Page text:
The brat is fast becoming a material kid, and no one is to blame but me. Therefore when this email bulletin came in from Parent Center, I read through it avidly. I'm so in agreement of what it says, and I've realised I do follow most of the tips it recommends.
The brat is encouraged to give. Every couple of months, I sit with him and churn out the clothes and books he has outgrown, the toys he no longer plays with or which he has broken in some way, but are still usable, or crayons, sketchpens, pencils which are half used and which he does not use for whatever reason and sort them into sections. One part goes to the maid's son, because the child needs it. Some of the clothes and books and go to the pavement school children. He accompanies mamma to mamma's pavement schools and meets the children, he knows their names and he does feel awful that they sit on the road to study, even in the rains at times. And asks me why they dont have school bags and bring their books in plastic bags, and has graciously offered to have two of his old school bags given away. And he knows that for every new thing he buys, one old thing will be given away by Cruella de Ville mamma, and he has to tell me what needs to be given away before he can expect something new.
He is also on a budget. A new impulse buy toy is only within Rs 100. And he only gets one at a time. And therefore going shopping with Mamma is so not a prospect to be looked forward to. Pappa is a better opportunity to be milked. Pappa can be guilt tripped very easily. Beneath that gruff exterior lies a spendthrift of the worst order, whose reflex to empty out his wallet is easily triggered by spawn of his sperm gathering unto himself half the toyshelves and looking weepy and mournful at the thought of abandoning any of his spoils. He does know that he gets his choice of toys and clothes only during his birthday.
He also does know that if mamma tells him something is expensive and she cannot buy it for him, it is no use pushing the issue. He can roll on the floor all he wants, he can pound his chest, throw hopping tantrums but nothing will come of it. He now walks into small toy shops and asks the salespersons "Hundred rupees mein kya hain?" And knows that this is a treat he has to earn by either doing his classwork well, polishing his plate without dwaddling on it till lifeforms start sprouting on the contents, or being well behaved, the ways of which are multifarious and the decision to award a prize for good behavious resting with the jurisdiction of the mamma. Its hard work for him to convince mamma he's deserving of a good behaviour prize. And that not swatting a friend who refuses to play Power Rangers with him is not exactly grounds for a good behaviour prize.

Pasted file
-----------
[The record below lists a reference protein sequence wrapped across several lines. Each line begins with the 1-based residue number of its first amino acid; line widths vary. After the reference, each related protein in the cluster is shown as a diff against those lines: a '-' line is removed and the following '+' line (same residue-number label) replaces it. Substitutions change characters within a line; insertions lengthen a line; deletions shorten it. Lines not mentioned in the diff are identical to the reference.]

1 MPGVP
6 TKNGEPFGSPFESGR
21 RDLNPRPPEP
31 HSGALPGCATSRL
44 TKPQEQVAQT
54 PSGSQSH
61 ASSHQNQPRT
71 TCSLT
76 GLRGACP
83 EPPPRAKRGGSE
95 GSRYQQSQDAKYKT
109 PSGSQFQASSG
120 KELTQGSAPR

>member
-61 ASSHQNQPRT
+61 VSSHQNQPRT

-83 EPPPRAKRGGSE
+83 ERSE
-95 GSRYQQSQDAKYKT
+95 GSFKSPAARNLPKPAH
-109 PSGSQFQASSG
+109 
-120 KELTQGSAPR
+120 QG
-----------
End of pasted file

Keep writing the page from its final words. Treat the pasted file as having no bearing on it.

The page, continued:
He knows now that he cannot have a toy just like that. And treats are rare. He has to learn to look forward to them. A Happy Meal is probably once a month now. And eating out at a place of his choice is once in a couple of weeks.
Areas mamma really needs to work on are reduction of television viewing.The commercials are what are working on the child's mind making him believe that one more game of tumbling monkeys are just what is required to make his life perfect.
Mamma needs him to get to use his Power Ranger piggy bank for purposes other than storing dinky cars. Mamma really needs to work on him saving money and collecting enough to buy himself what he wants so he can value it. And working to earn the money he can drop into the piggy bank.
And most of all, Mamma needs to rein in her own spendthrift nature and remember that she really doesnt need one more pair of shoes, or another handbag, no matter how darling it is. Unless she sets a good example herself, how can she expect the brat to follow suit.
What the brat does get from mamma and pappa is lot of time and attention. Surely, that should be worth more than all the material possessions they could ever give him.
Mamma also tries hard to point out to him the luxuries he takes for granted, the cars, the school, the food on his plate. The brat has often been generous enough to offer the veggies on his plate to the hypothetical poor and starving. That doesnt cut any ice with Cruella de Ville Mamma. He is told that he has to clean his plate or be denied whatever treat he is expecting in terms of dessert. Throwing away food is not a good idea in the house of this mamma. Never mind if some adults within the house believe in junking left overs. Mamma, when she can, doggy bags them and hands them out at traffic signals to the beggars. The brat knows that there are people who are hungry and dont have the luxury of choice, either in food or clothes, toys being a far cry. Mamma is trying hard to encourage sensitivity towards the poor and deprived in the brat, but knows she has miles to go before that happens.
How do you inculcate thrift and value for things in your children? Do let me know. I could do with some simple and effective tips.